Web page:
Forgive my always diving into food, but it IS France! This capitol of Normandy boasts many Michelin-starred restaurants, distinct regional fare (with a bow to Canard a la Rouennaise on most menus), creamy fish stews, lovely local cheeses and the popular Calvados apple cider. We particularly relished our meal at Les Maraîchers – one of the oldest on the Place du Vieux Marche, where the market gardeners sold their vegetables. It is a delightfully warm, old-style bistro, a mix of old posters and family photos, decorated pitchers and aged mirrors.

The Rouen Cathedral was a natural starting point for us. Claude Monet’s renowned paintings featured the cathedral façade that is particularly famous for the highest spire in France. Over time, the Allied bombings and fierce storms caused significant damage, but the Gothic cathedral is still among the most beautiful in France. Some 13th-century windows are still decorated with the special cobalt blue known as “the blue from Chartres”.  Our next stop was Saint-Ouen, the Gothic Benedictine abbey where Joan of Arc was sentenced to death in 1431, and even larger than the Rouen cathedral.

Rouen’s hand-made pottery from 18th century to today – © ATOUT FRANCE/Hervé Le Gac

Time for art with a wonderful visit to Musée des Beaux-Arts, featuring exceptional 15th to 20th century works of art from Rubens, Caravaggio, Poussin, Corot and an entire area devoted to the works of Géricault. Several of Monet’s Impressionist masterpieces of the Rouen Cathedral were on display.

Local color and personality always appeal to us, so we wandered along “Little Venice” – Rue Eau de Robec – so named by Flaubert for the small stream that runs through the archways and street. A tiny side street, it was the perfect spot for a quiet glass of wine and a little exploration of the antique shops. In fact, I was able to satisfy my love of pottery, as so many wonderful old plates were available.

It was simply wonderful to absorb the many flavors of Rouen – the riverside and orange-tinted dusk, the ancient churches and transparent skies. In fact, as much as any feature of Rouen, it is the mystical, changing light of the city that has attracted painters, writers and visitors… like us!

We’d love to hear from you!

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France River Cruise for Your List?

Cruise France

Viking River Cruise stateroom with your own veranda

Not that our Bucket List isn’t crammed full, but really – a river cruise anywhere in France seems a “must”.  During a recent visit with our French friends, they described several river journeys that sounded pretty heavenly.  We do know ourselves well enough to realize the smaller boats would be more appealing.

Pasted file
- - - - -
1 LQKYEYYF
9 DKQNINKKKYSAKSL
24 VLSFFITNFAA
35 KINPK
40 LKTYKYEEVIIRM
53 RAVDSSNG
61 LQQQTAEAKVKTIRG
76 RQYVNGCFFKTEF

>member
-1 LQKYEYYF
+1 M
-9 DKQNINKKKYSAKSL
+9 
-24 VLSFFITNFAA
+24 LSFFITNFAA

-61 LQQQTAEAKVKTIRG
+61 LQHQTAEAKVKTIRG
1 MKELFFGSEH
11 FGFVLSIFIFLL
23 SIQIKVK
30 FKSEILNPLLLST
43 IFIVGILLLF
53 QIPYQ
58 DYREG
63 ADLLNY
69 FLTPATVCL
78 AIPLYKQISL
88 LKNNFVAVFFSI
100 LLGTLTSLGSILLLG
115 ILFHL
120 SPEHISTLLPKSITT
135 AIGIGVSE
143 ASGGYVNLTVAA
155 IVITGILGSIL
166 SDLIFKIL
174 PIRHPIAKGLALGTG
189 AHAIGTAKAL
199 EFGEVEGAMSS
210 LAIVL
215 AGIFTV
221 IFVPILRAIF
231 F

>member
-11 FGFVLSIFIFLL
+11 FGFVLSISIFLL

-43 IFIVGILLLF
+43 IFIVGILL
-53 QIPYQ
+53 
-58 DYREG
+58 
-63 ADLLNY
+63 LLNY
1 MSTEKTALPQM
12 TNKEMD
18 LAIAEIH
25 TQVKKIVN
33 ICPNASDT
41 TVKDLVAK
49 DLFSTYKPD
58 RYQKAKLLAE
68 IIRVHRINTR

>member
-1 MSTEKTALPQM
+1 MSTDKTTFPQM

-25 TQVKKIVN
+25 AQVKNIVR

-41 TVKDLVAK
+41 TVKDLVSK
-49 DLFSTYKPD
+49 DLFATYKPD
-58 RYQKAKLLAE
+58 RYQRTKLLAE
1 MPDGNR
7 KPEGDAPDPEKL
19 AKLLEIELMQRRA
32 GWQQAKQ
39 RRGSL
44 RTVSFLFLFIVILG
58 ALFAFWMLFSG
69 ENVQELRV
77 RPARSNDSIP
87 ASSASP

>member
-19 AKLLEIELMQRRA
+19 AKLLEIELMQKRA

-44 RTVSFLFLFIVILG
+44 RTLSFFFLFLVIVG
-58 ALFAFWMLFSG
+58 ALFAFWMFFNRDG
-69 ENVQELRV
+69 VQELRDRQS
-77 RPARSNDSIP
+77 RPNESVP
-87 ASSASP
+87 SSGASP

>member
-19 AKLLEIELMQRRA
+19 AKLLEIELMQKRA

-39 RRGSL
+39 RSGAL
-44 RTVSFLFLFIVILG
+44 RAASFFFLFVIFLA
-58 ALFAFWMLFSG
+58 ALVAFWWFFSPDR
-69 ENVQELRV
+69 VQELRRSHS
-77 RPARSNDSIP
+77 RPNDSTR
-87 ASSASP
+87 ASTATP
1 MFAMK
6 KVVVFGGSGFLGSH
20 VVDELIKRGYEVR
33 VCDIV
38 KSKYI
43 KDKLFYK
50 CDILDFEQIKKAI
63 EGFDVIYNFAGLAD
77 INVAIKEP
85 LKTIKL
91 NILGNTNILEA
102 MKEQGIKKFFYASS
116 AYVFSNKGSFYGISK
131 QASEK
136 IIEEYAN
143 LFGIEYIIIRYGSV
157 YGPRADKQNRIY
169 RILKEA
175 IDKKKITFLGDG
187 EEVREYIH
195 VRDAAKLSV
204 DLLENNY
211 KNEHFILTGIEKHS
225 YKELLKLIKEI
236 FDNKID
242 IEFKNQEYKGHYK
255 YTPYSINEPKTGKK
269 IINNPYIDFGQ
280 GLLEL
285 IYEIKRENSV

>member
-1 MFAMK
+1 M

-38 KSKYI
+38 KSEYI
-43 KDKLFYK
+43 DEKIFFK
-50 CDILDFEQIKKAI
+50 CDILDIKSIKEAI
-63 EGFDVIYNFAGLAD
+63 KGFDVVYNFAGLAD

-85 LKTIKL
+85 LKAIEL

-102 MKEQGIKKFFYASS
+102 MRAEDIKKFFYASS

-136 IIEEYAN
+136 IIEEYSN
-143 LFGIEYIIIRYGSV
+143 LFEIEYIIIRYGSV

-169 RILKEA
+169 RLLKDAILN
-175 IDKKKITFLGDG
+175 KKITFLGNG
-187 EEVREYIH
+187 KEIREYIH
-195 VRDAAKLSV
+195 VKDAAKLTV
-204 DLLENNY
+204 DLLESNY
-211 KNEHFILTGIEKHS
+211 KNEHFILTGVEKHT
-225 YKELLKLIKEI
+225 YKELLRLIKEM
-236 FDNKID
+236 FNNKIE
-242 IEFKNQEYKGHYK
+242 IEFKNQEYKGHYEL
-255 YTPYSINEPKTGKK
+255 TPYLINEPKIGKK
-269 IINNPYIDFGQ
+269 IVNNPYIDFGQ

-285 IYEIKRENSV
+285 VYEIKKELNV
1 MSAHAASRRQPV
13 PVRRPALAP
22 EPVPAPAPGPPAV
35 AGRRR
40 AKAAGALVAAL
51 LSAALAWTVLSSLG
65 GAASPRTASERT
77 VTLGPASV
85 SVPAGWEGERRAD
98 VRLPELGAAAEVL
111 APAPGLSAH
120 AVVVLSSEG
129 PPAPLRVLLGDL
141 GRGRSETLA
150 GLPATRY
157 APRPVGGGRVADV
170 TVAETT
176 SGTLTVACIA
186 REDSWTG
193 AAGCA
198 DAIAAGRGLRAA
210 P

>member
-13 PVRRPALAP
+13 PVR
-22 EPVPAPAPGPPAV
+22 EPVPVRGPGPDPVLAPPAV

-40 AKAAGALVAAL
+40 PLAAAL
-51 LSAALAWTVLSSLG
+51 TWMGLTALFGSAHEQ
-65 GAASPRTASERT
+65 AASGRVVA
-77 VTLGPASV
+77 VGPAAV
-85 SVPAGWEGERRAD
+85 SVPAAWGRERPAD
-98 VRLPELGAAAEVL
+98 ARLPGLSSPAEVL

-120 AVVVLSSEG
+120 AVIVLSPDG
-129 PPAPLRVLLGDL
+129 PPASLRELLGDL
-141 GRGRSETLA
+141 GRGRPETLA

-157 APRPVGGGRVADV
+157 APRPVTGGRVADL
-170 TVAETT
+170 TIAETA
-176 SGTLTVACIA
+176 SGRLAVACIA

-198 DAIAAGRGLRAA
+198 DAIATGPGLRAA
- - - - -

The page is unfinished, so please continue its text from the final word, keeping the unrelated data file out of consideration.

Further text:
If you don’t know, the “Bucket List” term was inspired by the movie of the same name.  The main stars fashioned a list of things they wanted to do, before they ‘kicked the bucket’…like skydiving, driving a Shelby Mustang and dining at the Chevre d’Or overlooking the Mediterranean.

All things considered, we think a Viking River Cruise through France might be a nice addition. In the so-called “long and short of it”, there is a short cruise from Paris through Normandy and a rather indulgent 15-day excursion that extends that particular cruise to take you to Avignon, Arles and beyond.  Naturally that’s not the extent of cruise offerings.  You can go from Paris to Lyon or Zurich or go west to cruise around the Bordeaux wine region on the Dordogne, Garonne and Gironde Rivers.

The accolades for the Viking cruises are noteworthy.  National Geographic, for one, features Viking in their “The 10 Best of Everything” awards.  In 2012, Viking launched six new longships earning significant praise from Cruise Critic Editors.  Viking exceeds expectations with state-of-the-art engineering, balcony cabins, suites and expansive, atrium-style common areas.  Add more than 175 years of cruise experience and carefully-planned itineraries, and you understand the allure.

So back to our Bucket List addition, we might as well go all out with the combo cruise that runs, in essence, the length of France. Viking combines a Normandy adventure with cruises through the southern regions of Burgundy and Provence and visits to Avignon, Arles and Lyon.  Can you imagine a more delightful itinerary? Touches of Monet and Van Gogh. Cuisines of Lyon and Avignon. Cobblestone streets and soaring Gothic architecture. And the magnificent sights of Paris need no description.

Tournon France

Scenic Tournon

I can allow my imagination to take hold, picturing a spacious stateroom, outside – of course – with our own balcony. They have thought of everything – spacious observation lounges and bars with panoramic windows. Wireless internet service, boutique and library.

Talented chefs present a cuisine of fresh, seasonal local vegetables, regional specialties and menus adapted to your tastes. From pleasant and complete breakfast choices to a five-course dinner, we shall be well prepared for active days and pleasant evenings.

Though we tend to strike out on our own and avoid set tours, we believe the Viking experience might be quite worthy of the “Bucket List”.

We’d love to hear from you!

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Adventurous Driving in France

Overlooking Lac Saint-Croix and the Verdon Gorge